Monday, September 11, 2006
Where Were You?
I was coming out of the gym of a hotel in San Francisco, around 6 a.m. local time. A woman working for the broker whose conference I was attending was on her cell phone telling somebody, “A plane hit the World Trade Towers.”
I checked a Bloomberg near the elevators, and the top story was exactly that: an airliner had hit one of the towers.
I rode up the elevator with another guy, speculating on which airline the plane belonged to, because the stock would get crushed on the opening. It sounds callous, but that’s how you think in this business—or did, before 9/11.
When I got to my room I turned on the TV and the second tower had been hit, and the government announced it was shutting down the airports. I used to work at One Liberty Plaza and saw the towers burning.
I thought, “Market closed for a week. Conference over. Drive home.”
I left the room and it was strange: nobody was up. Newspapers hung on the doorknobs and the lobby was quiet.
I asked the concierge to get me a car, told him I would return it 3,000 miles away and he didn’t blink, just said it’d be out front in about 20 minutes. I checked out, went back to my room and packed, called my partner, called home, called traders and left the room for good.
Back to the lobby and all hell had broken loose. Phones ringing, people from the conference walking around on cell phones, and a long line at the concierge desk for rental cars.
A young woman was pacing frantically, shouting into a cell phone that her friend worked on the 93rd floor and she couldn’t reach her.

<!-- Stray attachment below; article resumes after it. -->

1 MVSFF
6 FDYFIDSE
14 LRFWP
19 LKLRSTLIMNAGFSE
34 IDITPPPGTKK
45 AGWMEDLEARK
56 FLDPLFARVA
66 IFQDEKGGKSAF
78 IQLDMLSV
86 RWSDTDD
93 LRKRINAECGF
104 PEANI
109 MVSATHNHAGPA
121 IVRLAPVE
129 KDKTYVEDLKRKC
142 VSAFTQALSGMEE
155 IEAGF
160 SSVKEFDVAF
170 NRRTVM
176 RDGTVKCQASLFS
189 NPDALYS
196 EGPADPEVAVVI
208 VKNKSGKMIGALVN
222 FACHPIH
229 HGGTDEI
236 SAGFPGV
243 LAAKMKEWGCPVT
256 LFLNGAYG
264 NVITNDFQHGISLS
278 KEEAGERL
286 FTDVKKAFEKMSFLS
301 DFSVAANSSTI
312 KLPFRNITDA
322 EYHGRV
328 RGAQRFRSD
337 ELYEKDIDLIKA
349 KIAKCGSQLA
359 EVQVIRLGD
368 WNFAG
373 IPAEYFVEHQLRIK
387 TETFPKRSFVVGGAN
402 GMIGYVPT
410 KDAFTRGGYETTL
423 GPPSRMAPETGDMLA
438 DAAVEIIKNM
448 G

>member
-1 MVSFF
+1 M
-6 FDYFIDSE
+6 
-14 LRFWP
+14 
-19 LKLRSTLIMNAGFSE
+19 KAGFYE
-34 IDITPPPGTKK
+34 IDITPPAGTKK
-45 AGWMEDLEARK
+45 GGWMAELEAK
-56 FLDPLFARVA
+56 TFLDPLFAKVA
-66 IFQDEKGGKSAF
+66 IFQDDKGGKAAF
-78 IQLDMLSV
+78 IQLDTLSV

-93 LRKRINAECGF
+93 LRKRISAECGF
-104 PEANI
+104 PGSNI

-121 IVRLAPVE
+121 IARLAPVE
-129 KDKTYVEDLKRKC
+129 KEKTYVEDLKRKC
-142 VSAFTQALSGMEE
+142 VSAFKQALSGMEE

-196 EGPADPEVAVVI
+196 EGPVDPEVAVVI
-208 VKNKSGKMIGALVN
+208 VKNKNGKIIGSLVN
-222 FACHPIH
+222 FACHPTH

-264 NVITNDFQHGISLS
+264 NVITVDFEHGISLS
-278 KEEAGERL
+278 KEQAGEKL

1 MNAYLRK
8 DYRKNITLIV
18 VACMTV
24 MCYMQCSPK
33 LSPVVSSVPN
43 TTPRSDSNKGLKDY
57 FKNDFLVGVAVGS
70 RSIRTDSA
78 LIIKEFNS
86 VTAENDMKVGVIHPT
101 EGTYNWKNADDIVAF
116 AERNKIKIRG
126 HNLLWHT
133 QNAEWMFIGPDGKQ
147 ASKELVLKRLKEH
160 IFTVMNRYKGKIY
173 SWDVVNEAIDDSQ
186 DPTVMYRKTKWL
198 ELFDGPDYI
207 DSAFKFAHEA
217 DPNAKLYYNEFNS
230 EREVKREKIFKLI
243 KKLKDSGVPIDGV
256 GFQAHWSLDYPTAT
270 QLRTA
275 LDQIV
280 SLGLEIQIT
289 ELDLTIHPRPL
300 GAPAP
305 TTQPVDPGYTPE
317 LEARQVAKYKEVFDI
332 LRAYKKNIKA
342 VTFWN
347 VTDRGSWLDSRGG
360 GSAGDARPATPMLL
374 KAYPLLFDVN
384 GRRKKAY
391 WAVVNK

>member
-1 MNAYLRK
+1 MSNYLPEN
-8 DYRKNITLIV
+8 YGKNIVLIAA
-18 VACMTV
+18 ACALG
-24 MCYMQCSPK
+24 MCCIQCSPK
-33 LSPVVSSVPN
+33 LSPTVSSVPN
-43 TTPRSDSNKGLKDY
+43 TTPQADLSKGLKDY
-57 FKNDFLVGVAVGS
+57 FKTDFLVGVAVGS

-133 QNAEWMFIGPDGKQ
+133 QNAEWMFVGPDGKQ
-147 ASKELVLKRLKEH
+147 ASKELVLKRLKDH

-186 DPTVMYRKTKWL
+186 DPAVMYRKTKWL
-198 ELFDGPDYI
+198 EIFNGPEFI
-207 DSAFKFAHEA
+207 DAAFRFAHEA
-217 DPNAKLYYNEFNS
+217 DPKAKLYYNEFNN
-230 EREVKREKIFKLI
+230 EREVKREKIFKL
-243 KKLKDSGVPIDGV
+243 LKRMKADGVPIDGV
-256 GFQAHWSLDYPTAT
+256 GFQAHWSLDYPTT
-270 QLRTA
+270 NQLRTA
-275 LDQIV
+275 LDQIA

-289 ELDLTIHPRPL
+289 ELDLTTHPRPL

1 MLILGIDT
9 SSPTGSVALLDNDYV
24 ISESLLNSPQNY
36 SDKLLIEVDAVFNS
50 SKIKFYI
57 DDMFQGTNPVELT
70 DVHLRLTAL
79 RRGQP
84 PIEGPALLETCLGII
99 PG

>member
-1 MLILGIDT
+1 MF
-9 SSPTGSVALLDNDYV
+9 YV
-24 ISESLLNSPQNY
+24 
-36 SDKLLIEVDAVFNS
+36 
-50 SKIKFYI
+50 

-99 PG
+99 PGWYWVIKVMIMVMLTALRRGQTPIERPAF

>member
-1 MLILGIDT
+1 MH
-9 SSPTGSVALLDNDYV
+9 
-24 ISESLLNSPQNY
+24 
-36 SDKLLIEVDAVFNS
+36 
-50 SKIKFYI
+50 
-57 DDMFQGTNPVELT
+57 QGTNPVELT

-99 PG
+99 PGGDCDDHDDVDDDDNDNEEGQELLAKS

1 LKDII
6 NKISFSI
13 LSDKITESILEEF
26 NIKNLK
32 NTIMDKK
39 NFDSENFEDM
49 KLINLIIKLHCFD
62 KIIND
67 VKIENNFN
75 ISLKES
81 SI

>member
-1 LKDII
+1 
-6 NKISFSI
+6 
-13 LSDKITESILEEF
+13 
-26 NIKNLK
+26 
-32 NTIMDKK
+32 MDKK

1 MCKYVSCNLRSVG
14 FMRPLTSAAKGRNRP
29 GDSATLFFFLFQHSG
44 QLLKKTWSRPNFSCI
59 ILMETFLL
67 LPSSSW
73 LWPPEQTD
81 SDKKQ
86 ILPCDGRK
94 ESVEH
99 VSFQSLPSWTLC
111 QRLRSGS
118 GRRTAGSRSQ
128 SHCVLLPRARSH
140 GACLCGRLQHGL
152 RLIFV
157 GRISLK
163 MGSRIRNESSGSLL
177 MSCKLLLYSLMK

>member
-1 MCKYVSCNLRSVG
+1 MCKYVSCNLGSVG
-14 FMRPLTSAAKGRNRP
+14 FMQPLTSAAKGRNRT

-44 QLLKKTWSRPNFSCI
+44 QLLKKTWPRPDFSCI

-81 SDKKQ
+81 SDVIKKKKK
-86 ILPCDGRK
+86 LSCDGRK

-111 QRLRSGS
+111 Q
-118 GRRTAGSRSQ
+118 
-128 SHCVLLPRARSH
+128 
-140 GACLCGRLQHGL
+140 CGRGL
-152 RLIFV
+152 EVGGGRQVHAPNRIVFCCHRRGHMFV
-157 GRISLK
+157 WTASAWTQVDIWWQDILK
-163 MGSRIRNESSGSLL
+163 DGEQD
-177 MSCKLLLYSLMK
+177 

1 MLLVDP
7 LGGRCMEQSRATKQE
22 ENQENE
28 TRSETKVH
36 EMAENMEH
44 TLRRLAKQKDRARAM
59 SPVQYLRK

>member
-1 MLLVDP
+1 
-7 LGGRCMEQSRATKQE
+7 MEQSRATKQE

Then I overheard one of the conference minions telling somebody that the morning sessions would be delayed until they figured out what the markets were doing, and I wanted to strangle the guy and tell him the conference was over, but the car had arrived.
I turned down California Street, got on Route 80 and headed home.
Where were you when it happened?
I Am Not Making This Up
© 2006 Jeff Matthews
The content contained in this blog represents the opinions of Mr. Matthews. Mr. Matthews also acts as an advisor and clients advised by Mr. Matthews may hold either long or short positions in securities of various companies discussed in the blog based upon Mr. Matthews' recommendations. This commentary in no way constitutes a solicitation of business or investment advice. It is intended solely for the entertainment of the reader, and the author.
Posted by Jeff Matthews at 7:31 AM